Truly exotic dark matter, on the other hand, is thought to be made of invisible particles that have yet to be detected. ...
quote:
'Groundbreaking' Discovery: First Direct Observation of Dark Matter
http://www.space.com/scienceastronomy/astronomy/mi...

If you wish to say that there aren't sources who apply the term "dark matter" to both cases, I'm afraid that's not true.


RE: Theories...
By MozeeToby on 8/22/2008 2:57:41 PM , Rating: 2
The problem is that there are two kinds of 'dark matter'.

One is matter that is literally dark, as in does not give off light and is not easily detected from earth. This would include planets, interstellar dust, black holes, and much much more.

The other kind of dark matter is believed to be different. It is mass that does not interect with other mass except through gravitation. Originally, when this kind of dark matter was first found, astronomers thought that it could be explained by normal matter that simply can't be seen. With, more evidence, it became apparent that this wasn't the case.

Now, we have one term to express two very different ideas.


RE: Theories...
By fishbits on 8/22/2008 3:22:37 PM , Rating: 2
quote:
The problem is that there are two kinds of 'dark matter'... Now, we have one term to express two very different ideas.
This wasn't stated in the post you're replying to?


RE: Theories...
By masher2 (blog) on 8/22/2008 6:07:08 PM , Rating: 2
> "Now, we have one term to express two very different ideas."

That's not a very accurate way to look at it. More precisely, we have what is called the "dark matter problem", which is the discrepancy in (among other things) gravitational effects on galaxies.

To explain that problem, a few different solutions have been proposed. One is (obviously) dark matter, more precisely known as WIMPs. -- weakly interacting massive particles. There are some other forms of dark matter, but the important point is they're all exotic -- they don't interact the way normal matter does.

As a more mundane solution to the problem, some cosmologists proposed what they called MACHOs (a play on "wimp" -- get it?). But even though MACHOs are a (proposed) solution to the dark matter problem, they aren't dark matter -- they're normal matter which just isn't illuminated.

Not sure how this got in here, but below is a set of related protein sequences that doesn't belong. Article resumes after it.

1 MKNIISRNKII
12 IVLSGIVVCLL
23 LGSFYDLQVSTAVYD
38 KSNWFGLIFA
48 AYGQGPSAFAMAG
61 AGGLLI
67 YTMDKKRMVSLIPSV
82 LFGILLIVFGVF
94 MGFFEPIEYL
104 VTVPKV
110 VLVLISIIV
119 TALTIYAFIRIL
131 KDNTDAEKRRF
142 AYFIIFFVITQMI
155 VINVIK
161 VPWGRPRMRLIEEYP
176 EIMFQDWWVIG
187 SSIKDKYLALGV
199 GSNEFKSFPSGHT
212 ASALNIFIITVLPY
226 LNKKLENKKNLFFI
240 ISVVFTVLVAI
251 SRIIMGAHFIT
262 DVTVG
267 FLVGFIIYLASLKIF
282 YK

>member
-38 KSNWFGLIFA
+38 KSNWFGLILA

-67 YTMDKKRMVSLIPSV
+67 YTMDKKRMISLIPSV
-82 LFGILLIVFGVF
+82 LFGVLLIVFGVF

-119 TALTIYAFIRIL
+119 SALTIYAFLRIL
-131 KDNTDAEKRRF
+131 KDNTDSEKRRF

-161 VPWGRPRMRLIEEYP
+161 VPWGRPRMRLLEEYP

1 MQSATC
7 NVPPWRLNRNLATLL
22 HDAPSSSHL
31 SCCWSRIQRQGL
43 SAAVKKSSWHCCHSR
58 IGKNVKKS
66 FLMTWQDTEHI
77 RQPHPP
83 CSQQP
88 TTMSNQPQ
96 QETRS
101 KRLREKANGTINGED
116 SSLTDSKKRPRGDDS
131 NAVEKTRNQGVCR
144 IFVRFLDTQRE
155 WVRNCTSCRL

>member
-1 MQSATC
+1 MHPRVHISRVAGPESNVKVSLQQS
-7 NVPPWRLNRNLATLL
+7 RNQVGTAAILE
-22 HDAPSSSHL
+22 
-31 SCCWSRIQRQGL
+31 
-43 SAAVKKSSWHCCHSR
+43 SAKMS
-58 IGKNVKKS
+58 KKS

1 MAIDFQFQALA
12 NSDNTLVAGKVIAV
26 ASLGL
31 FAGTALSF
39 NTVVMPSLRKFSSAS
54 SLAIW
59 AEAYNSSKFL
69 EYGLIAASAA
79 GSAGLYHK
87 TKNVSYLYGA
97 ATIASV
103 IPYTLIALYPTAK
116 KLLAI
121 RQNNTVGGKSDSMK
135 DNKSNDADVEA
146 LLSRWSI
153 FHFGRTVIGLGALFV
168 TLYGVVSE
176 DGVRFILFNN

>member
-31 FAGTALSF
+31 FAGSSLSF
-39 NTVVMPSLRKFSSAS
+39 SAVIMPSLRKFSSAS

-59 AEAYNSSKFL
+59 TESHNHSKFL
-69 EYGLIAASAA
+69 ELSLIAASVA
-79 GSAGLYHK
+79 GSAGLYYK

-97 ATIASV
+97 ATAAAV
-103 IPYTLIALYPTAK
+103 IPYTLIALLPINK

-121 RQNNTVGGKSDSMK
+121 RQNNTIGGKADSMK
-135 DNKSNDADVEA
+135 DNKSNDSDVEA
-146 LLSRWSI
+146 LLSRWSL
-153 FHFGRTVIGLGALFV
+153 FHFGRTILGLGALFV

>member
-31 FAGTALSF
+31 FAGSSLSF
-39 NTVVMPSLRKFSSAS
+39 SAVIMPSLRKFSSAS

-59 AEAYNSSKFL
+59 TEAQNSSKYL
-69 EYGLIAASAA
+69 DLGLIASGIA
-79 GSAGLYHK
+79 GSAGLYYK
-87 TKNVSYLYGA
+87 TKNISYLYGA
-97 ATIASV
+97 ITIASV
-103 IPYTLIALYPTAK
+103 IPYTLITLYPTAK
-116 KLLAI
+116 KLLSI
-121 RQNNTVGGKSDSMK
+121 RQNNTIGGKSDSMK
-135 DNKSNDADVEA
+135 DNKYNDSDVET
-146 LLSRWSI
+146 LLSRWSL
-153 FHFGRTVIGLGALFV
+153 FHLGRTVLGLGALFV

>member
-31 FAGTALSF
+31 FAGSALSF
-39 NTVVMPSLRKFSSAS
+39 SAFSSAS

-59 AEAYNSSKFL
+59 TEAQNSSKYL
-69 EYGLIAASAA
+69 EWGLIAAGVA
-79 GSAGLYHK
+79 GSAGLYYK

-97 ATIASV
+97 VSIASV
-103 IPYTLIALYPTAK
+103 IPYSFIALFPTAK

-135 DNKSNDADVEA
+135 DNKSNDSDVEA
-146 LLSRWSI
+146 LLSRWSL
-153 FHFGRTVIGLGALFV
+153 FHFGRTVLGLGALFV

So the "Macho" solution doesn't hypothesis dark matter, it's a solution to the problem that involves just plain old ordinary matter. There's nothing exotic at all about a MACHO. . . if the Earth was floating in space without the benefit of the sun to light it up, it would be an (albeit very small and insignificant) MACHO as well.

The problem is that the Macho solution doesn't appear to be a very good one, which leaves Dark Matter and a few other possibilities (such as MoND) to solve the problem.


RE: Theories...
By drwho9437 on 8/24/2008 12:47:31 AM , Rating: 2
My opinion is just that General Relativity is flawed. I feel like we are back in the 20s trying to do everything within the framework with more exotic explanations.


RE: Theories...
By icanhascpu on 8/22/2008 7:14:59 PM , Rating: 2
"the unscrupulous have run wild with the notions."

Exactly, and thus the scientific method is perfectly intact. This is the same sort of thing i laugh at when people tell me they 'experiment' with drugs. "Sorry Charly but scientests 'experiment', youre just a dumbass" xD


RE: Theories...
By Oregonian2 on 8/22/2008 1:50:41 PM , Rating: 2
quote:
2. Aren't most physicists generally skeptical about string theory?


From what I've read they're a lot less so than previously and that it has been "gaining ground" for some time now.

There are those who think all there is to be known is known and that the fabric and goings on of the entire universe is known and understood. I think they're nuts. But that's okay, they probably think that of me too -- and for all I know both thoughts are correct.


RE: Theories...
By masher2 (blog) on 8/22/2008 2:34:51 PM , Rating: 2
I think perhaps the best representation is that string theory has gained ground for decades, but now seems to be being reconsidered. Book's like Smolin's "The Trouble With Physics" have recently questioned the very foundation of string theory.


RE: Theories...
By Spuke on 8/22/2008 3:22:40 PM , Rating: 2
quote:
The Trouble With Physics
Does one need a heavy physics background to read that book?


RE: Theories...
By homebredcorgi on 8/22/2008 5:14:06 PM , Rating: 2
Not entirely, though it would certainly help. The author tries to dumb it down and give enough background so a laymen can understand. I'd say if you could understand the gist of this article, you could easily handle the book. It's a very interesting read. I recommend it to anyone interested in physics or science.

The author's major gripe (and it's a big one) is that by the current definition(s) of string theory, it can't be disproved by experiment. Period.